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Posts Tagged ‘Beer’

My greatest weakness is…

In behavior, culture, domestic life, family, life on April 2, 2012 at 3:48 pm
La bildo estas kopiita de wikipedia:fr. La ori...

La bildo estas kopiita de wikipedia:fr. La originala priskribo estas: Six fromages (du centre, puis dans le sens des aiguilles d'une montre) : Valençay, Ossau Iraty, Bleu d'Auvergne, Époisses, Cœur de Neuchatel, Saint-félicien. (Photo credit: Wikipedia)

I was talking to a friend who’s a doctor who admitted he can’t be safely left near any large container of ice cream. It’s all or nothing.

Made me think what my weakness(es) might be.

Sadly, it’s a long-ish list, including:

Tabletop. Anything used to set a table, from bowls to linens to candlesticks. Yes, yes, all of it! I love to set a pretty table and entertain, so I collect anything charming in aid of same. Jose threatens often to de-bowl me as I keep bringing them into our small apartment.

Antiques. Specifically, jewelry, textiles, prints. Anything from 1860 and earlier, and 18th century and older is a big draw, if more difficult to find here in the New World.  We live in a one bedroom apartment, with very limited space to add anything new. But (yes, I admit) we also have a garage. And a storage locker. OK, several storage lockers. Small ones.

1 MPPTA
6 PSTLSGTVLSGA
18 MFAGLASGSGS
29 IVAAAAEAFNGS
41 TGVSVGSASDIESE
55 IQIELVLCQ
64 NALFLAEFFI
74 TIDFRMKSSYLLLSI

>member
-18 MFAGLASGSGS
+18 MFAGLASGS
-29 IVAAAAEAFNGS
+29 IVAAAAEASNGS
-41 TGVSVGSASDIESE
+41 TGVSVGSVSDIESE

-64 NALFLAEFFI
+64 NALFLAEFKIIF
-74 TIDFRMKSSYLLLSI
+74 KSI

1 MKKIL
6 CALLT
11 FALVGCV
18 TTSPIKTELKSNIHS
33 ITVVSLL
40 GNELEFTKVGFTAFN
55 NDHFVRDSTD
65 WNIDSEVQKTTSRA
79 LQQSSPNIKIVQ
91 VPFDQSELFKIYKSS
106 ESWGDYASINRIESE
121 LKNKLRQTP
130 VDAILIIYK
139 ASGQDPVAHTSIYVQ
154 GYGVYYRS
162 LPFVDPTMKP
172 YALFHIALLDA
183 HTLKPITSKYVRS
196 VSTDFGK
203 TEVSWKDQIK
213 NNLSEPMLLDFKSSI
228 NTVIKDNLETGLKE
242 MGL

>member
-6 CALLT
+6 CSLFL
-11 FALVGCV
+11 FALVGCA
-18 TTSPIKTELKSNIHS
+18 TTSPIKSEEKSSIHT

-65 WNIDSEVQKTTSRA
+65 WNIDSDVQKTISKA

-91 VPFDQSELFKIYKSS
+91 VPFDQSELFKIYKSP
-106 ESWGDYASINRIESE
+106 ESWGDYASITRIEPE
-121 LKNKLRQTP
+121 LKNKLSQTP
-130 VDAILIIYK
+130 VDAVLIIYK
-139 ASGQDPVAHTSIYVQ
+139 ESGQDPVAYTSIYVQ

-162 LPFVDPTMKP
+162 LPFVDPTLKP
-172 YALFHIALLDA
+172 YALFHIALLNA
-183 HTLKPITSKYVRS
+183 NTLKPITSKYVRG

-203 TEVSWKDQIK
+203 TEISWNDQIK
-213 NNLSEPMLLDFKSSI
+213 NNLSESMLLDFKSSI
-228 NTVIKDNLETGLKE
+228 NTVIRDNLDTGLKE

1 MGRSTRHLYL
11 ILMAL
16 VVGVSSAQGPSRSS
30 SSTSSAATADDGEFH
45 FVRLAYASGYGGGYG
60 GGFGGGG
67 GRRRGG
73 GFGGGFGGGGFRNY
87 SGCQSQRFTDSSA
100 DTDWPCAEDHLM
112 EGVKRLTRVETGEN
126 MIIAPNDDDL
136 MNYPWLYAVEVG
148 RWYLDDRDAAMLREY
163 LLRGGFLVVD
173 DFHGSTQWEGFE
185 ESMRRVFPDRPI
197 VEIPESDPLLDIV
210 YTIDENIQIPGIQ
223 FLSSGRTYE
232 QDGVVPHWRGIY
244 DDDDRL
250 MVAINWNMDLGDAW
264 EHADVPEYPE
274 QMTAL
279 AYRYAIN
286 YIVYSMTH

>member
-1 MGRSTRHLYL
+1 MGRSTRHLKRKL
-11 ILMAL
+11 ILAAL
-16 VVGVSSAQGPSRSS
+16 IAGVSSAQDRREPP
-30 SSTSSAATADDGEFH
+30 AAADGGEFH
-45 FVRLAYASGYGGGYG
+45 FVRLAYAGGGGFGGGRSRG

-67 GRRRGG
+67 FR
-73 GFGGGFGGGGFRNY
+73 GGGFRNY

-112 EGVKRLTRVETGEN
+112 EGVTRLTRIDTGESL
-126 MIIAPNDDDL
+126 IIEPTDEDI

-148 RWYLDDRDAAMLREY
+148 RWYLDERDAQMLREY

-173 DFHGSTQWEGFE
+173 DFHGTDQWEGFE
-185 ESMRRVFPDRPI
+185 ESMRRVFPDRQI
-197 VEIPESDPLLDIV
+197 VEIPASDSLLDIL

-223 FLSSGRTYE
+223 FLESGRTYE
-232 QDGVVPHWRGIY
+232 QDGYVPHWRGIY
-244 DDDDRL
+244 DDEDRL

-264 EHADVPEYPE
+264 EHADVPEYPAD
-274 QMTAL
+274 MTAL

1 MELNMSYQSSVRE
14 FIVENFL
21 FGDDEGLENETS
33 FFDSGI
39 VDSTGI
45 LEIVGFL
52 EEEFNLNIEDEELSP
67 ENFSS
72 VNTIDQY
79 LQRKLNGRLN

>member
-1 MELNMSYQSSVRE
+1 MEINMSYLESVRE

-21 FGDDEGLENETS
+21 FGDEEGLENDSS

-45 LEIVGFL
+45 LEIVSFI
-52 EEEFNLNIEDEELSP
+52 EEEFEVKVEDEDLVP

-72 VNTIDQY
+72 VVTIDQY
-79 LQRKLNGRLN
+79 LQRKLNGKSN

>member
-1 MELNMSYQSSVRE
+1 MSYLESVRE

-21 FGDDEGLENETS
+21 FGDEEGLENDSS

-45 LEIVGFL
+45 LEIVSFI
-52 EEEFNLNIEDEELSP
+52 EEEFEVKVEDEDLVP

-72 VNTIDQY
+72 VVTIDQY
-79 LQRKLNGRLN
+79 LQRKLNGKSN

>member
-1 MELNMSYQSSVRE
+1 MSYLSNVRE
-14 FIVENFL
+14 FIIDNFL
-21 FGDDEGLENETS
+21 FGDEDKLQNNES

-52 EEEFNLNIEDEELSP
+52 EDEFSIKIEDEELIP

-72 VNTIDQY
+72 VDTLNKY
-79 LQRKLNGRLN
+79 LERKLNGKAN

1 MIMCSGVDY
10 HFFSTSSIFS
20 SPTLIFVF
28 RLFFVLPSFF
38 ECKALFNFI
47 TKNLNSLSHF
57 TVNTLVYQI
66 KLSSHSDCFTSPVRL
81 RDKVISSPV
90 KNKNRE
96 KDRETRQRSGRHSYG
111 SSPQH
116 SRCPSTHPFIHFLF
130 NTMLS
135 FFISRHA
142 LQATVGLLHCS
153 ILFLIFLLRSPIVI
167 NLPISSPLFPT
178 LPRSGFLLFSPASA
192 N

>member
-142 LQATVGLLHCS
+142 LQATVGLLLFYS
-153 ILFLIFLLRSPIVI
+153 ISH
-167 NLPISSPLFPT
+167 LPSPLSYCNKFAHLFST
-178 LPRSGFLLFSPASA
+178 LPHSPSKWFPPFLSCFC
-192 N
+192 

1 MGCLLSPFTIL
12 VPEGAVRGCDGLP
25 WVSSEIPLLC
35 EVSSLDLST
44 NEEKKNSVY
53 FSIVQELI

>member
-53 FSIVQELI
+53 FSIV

Scarves. As someone who loves to travel and pack lightly, scarves are a fab way to make the same outfit look different every day, doubling as shawls or even sarongs when necessary, adding warmth and style.

Almost anything French. My new hip even has a ceramic head made in France. Chic! Having lived in Paris for a year and traveled to France many times, j’adore les choses francaises. These include everything from my polka-dot apron and mini-juicer, both bought in Paris, to a funky little Art Deco perpetual calendar to my super well-cut black cotton jacket whose elegant proportions are so utterly not made in China.